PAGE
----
January 26: A rewind into 38 years of Museveni’s NRM in power

By Lukanga Samuel

NRM’s presidential flag bearer since its inception, Yoweri Kaguta Museveni Tibuhaburwa, the president of Uganda is currently serving his sixth term at the helm of affairs of this East African country.

As we prepare for 2024, on Friday 26th January, NRA/M will be celebrating 38 years of service in Uganda. The day is coming at a time when the yellow political party has in addition to legally expired structures never had any other national leader except Yoweri Kaguta Museveni Tibuhaburwa.

The Museveni administration has on several occasions been accused among other concerns—of muzzling dissenting voices in the country since 1986.

The 78-year-old leader’s time at the top has been accompanied by a long period of peace and big developmental changes for which many are grateful. But he has managed to maintain his grip on power through a mixture of encouraging a personality cult, employing patronage, compromising independent institutions and sidelining opponents.

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Mzee Tibuhaburwa, who came to power on the back of an armed uprising in 1986, has defied the political laws of gravity which have felled other long-serving leaders in the region.

On 29 January 1986, while addressing Ugandans for the first time as a national leader, he said “No one should think that what is happening today is a mere change of guard; it is a fundamental change in the politics of our country”

Given that Uganda had been led by seven presidents and a presidential commission in the preceding seven years, few could have expected that Museveni would remain at the helm 38 years later.

The National Resistance Army and its political wing, the National Resistance Movement (NRM), took power after a bush war that began in 1980. The NRM’s ten-point programme, debated and agreed during 1984, sought to “usher in a new and better future for the long-suffering people of Uganda on the back of a grassroots campaign to seize power”. It promised a peaceful, democratic future, free from corruption, and with basic services and economic opportunity for all citizens.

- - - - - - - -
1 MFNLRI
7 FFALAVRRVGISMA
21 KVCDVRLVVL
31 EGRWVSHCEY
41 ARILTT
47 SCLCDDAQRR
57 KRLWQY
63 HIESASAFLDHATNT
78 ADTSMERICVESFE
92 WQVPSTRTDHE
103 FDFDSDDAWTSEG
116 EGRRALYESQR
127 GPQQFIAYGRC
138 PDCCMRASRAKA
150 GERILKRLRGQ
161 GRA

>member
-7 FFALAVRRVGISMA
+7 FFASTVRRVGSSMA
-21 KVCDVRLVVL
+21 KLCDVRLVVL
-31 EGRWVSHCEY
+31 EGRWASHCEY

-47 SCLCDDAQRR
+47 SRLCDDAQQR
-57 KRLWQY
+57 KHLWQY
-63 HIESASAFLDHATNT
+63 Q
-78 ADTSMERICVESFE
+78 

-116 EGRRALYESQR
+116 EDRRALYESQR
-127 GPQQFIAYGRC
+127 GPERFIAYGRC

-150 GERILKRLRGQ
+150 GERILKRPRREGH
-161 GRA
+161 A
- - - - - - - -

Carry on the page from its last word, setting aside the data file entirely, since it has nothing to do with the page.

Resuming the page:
Thirty-eight years on, it is becoming increasingly difficult to differentiate between the Ugandan state, its dominant political party (NRM) and Museveni as its leader.

Museveni’s NRM promised “popular democracy” in 1986 from which it began to dismantle Uganda’s political structure. In 1992, political parties were banned, giving rise to a no-party or “movement” system. Museveni said this would provide a platform for more inclusive politics and encourage Ugandans to move beyond divisive tribal rivalries prevalent during the previous three decades.

The 1993 Local Government Statute was arguably the most promising reform initiated during the NRM’s early years in power. Devolution of power was a key tenet of NRM policy. But as I write this, local governments have no power over their locally collected taxes.

A lack of proportionate resources has hampered devolution. NDP II has it that by 2013, district authorities were expected to deliver 80% of government services – including primary education, healthcare and urban planning – with just 17% of the national budget. The government acknowledges that more than 30% would be required for local government to operate as envisaged. Despite its early promise, local administration has become more of a political project than a service provider.

Since 1986, the number of districts has grown from 30, 112 to now 146. The increase in the number of political officeholders has not meant more representative governance.

Uganda’s constitution-making process, which commenced in 1989, was, at the time, unsurpassed in Africa in terms of civic participation: 25,547 separate submissions were received from citizens, institutions and local councils But by the time the constitution was adopted in 1995, the process had been and is still manipulated by the NRM to entrench it and its leaders hold on power.

While political and civil rights were provided for and legislative oversight extended, the presidency was invested with “significant powers of appointment”. Subsequent amendments impinged on the constitutional rights of citizens and parliament, notably the removal of presidential term limits. To appease critics, less than a month later the government reintroduced a multi-party system.

Uganda now has many political parties, holds presidential and parliamentary elections every five years, and has a vibrant and critical press. The ninth parliament comprises 534 members, of whom more than one-third are women. The armed forces, youth and the disabled are represented. Vigorous debate is a noted feature of the assembly.

Despite media coverage of huge election rallies and competitive campaigning, electoral participation has dwindled. Turnout for presidential polls, which have returned the same winner four times in a row, are also declining.

Citizens are increasingly convinced that an NRM victory is the only outcome and vote accordingly. The long term legacy of movement-dominated politics, combined with control of state resources and restrictive legislation such as the Public Order Management Act 2013, which outlaws political gatherings of three or more people without prior permission from the police, has stymied genuine opposition to the NRM.

NRM relies on a strong rural support base to deliver electoral victory.

A powerful executive controls the influence of parliament on the legislative agenda and oversight of government expenditure. Internal party divisions have become more noticeable. However, “young turks” have yet to pose a significant challenge to Museveni’s grip on power.